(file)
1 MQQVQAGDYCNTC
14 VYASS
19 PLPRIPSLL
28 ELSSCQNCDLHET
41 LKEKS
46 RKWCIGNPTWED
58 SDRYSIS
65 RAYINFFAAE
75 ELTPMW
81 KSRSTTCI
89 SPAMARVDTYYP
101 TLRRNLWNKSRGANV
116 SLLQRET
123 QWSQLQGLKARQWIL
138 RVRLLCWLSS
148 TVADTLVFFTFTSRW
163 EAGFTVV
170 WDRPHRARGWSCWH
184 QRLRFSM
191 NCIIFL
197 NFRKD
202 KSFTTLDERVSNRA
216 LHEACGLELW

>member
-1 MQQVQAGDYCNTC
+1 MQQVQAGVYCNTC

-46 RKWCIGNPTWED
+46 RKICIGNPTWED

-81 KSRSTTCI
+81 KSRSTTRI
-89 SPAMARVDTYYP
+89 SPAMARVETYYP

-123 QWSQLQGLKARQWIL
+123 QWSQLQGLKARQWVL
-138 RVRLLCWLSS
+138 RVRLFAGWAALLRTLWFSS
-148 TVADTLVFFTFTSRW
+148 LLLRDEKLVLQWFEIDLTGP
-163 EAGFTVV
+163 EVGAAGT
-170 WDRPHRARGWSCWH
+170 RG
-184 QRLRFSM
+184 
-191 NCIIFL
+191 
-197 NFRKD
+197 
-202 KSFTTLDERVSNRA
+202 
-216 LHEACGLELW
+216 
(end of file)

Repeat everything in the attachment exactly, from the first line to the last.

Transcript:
1 MQQVQAGDYCNTC
14 VYASS
19 PLPRIPSLL
28 ELSSCQNCDLHET
41 LKEKS
46 RKWCIGNPTWED
58 SDRYSIS
65 RAYINFFAAE
75 ELTPMW
81 KSRSTTCI
89 SPAMARVDTYYP
101 TLRRNLWNKSRGANV
116 SLLQRET
123 QWSQLQGLKARQWIL
138 RVRLLCWLSS
148 TVADTLVFFTFTSRW
163 EAGFTVV
170 WDRPHRARGWSCWH
184 QRLRFSM
191 NCIIFL
197 NFRKD
202 KSFTTLDERVSNRA
216 LHEACGLELW

>member
-1 MQQVQAGDYCNTC
+1 MQQVQAGVYCNTC

-46 RKWCIGNPTWED
+46 RKICIGNPTWED

-81 KSRSTTCI
+81 KSRSTTRI
-89 SPAMARVDTYYP
+89 SPAMARVETYYP

-123 QWSQLQGLKARQWIL
+123 QWSQLQGLKARQWVL
-138 RVRLLCWLSS
+138 RVRLFAGWAALLRTLWFSS
-148 TVADTLVFFTFTSRW
+148 LLLRDEKLVLQWFEIDLTGP
-163 EAGFTVV
+163 EVGAAGT
-170 WDRPHRARGWSCWH
+170 RG
-184 QRLRFSM
+184 
-191 NCIIFL
+191 
-197 NFRKD
+197 
-202 KSFTTLDERVSNRA
+202 
-216 LHEACGLELW
+216 